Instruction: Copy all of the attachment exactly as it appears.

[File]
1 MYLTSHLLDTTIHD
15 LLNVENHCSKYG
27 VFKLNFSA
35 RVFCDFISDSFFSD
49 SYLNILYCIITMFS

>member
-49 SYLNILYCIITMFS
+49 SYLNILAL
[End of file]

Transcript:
1 MYLTSHLLDTTIHD
15 LLNVENHCSKYG
27 VFKLNFSA
35 RVFCDFISDSFFSD
49 SYLNILYCIITMFS

>member
-49 SYLNILYCIITMFS
+49 SYLNILAL